From Start - To Finish
Every good cook has a set of rules to follow in the kitchen to make sure that they don't miss a step or leave a big mess... but most importantly to make sure that their recipe turns out 'just right' every time and their family and friends will always want to come back for seconds! Here are a few of the rules that will make you be the best chef that you can be:
- Read through the entire recipe and its directions BEFORE you start to prepare anything.
- Check with your adult assistant concerning anything you are not sure of and for any permission you may need to use certain things in the kitchen - especially knives or the oven.
- Wash your hands (some people also like wearing aprons). Using a damp cloth, wipe the counter or table where you will be working.
- Take out the ingredients and equipment you will need. Use measuring cups and measuring spoons for the exact amounts.
- Follow the recipe exactly. Many containers and kitchen utensils come in different sizes. Use the exact measurement the recipes call for. Measure the ingredients so they are even with the top of the cup or spoon.
- Put away the things you have used when you have finished or while something is baking. Put back any packages; wash dirty dishes; wipe off the counter or table; sweep the floor; set the table to serve what you are making.
- Turn off the burners or the oven as soon as you are finished using them!!!
- Stand back and be ready for compliments!
Useful Cooking Terms
Here are some cooking terms and what they mean:
- Bake - To cook by dry heat in the oven.
- Beat - To mix ingredients over and over again with a spoon until all ingredients are incorporated. This can also be accomplished with an electric mixer or blender.
- Broil - To cook by direct overhead heat. This can be done by placing food on a rack under the oven broiler or by using a toaster oven.
- Drizzle - To pour slowly in a thin stream. Usually this is done with a liquid which you want to apply lightly, such as syrup or salad dressing. A pitcher or other container with a spout (like a glass measuring cup) will make it easier to drizzle.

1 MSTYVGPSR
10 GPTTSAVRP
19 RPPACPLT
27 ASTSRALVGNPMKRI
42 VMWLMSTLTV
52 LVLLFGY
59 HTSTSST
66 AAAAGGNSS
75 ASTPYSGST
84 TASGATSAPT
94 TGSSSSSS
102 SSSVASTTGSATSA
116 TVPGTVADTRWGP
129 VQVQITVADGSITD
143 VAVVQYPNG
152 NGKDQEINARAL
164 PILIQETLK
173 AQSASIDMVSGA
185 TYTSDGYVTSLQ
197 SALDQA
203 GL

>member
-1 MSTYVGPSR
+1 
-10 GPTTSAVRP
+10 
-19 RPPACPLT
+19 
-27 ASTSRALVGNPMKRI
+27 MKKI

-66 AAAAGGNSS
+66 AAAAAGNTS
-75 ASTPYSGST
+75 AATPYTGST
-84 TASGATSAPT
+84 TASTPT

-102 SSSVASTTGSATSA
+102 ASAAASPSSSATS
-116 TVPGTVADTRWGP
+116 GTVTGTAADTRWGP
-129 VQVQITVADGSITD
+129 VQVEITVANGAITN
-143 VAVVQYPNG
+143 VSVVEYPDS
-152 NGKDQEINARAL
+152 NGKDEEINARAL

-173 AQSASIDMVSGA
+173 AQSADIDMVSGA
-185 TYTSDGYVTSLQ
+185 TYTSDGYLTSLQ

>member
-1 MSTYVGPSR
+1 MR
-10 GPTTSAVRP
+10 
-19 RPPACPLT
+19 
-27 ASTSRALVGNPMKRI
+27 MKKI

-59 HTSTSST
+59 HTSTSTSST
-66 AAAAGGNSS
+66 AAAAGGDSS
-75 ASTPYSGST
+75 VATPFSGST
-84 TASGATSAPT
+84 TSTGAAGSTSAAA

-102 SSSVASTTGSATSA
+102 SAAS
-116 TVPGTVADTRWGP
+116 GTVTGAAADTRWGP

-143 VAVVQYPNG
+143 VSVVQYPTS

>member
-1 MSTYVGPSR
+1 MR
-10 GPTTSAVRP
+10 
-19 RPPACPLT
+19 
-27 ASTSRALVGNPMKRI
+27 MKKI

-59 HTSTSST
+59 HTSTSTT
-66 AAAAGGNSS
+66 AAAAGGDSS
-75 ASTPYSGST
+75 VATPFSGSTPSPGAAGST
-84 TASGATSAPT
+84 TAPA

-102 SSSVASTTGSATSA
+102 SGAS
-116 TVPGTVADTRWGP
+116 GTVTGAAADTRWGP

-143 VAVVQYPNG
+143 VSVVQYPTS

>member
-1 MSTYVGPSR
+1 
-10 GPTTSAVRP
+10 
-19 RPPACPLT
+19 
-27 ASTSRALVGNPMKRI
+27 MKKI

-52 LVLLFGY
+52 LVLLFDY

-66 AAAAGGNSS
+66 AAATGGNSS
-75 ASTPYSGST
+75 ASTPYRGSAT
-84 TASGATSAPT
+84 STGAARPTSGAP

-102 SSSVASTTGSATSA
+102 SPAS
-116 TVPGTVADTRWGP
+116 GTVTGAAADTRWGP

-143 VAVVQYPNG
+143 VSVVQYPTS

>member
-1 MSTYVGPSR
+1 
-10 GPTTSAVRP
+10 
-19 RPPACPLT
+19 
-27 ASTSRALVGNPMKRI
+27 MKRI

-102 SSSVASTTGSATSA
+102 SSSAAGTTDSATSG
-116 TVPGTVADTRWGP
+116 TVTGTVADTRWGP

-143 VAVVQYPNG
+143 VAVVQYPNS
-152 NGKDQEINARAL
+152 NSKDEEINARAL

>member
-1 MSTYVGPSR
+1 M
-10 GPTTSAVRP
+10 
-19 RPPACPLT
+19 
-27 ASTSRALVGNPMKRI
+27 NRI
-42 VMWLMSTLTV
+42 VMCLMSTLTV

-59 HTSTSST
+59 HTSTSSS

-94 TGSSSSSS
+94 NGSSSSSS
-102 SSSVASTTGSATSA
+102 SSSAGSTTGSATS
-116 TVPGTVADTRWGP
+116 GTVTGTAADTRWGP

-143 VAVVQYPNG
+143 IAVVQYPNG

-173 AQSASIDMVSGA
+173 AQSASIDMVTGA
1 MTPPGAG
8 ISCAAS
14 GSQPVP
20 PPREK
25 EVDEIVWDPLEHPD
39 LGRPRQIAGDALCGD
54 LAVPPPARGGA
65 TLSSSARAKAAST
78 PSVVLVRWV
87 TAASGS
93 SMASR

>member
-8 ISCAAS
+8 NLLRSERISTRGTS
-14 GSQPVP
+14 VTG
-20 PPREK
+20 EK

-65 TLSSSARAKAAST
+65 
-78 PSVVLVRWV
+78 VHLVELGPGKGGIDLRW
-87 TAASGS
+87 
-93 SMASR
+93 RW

- Fold - To gently combine a delicate mixture with a heavier one. A whisk or rubber spatula is usually used in an over-and-under motion.
- Roast - To cook meat or poultry with hot, dry air in the oven or on a grill.
- Scant - In cooking, scant refers to an amount that's just barely reaching; in other words, not packed tightly. When a recipe calls for a scant cup or scant teaspoon of something, don't fill the measuring cup or spoon to the top. Instead, use slightly less than the required amount.
- Stirring and Mixing - To combine ingredients evenly in a circular motion, using a fork, spoon or rubber spatula.
- Toss - To mix ingredients lightly with a lifting motion. Salads and pastas are usually tossed. A fork or tongs may be used.
- Whisk - To use a wire whisk to bet air into your mixture. You whip in a circular motion, very hard and quickly.
Bubble Gum Milkshake
A light and yummy treat or dessert - perfect for the hot days to come!
Here are the tools and utensils you will
Here are the ingredients you will need to 4-6 milkshakes:
- Measuring cups
- Measuring spoons
- Rubber scraper or spatula
- Parfait style serving glasses, if you like
- Long-handled milkshake spoons
- 1 cup/250 ml heavy cream
- 3-4 cup/700-950 ml vanilla ice cream
- 1/2 tsp/2.5 ml Watkins Bubble Gum Flavour
- 1/4 tsp Watkins Butter Flavour
- 3-4 ounces/85-113 g frozen whipped topping (thawed)
- 30 drops Red Food Colouring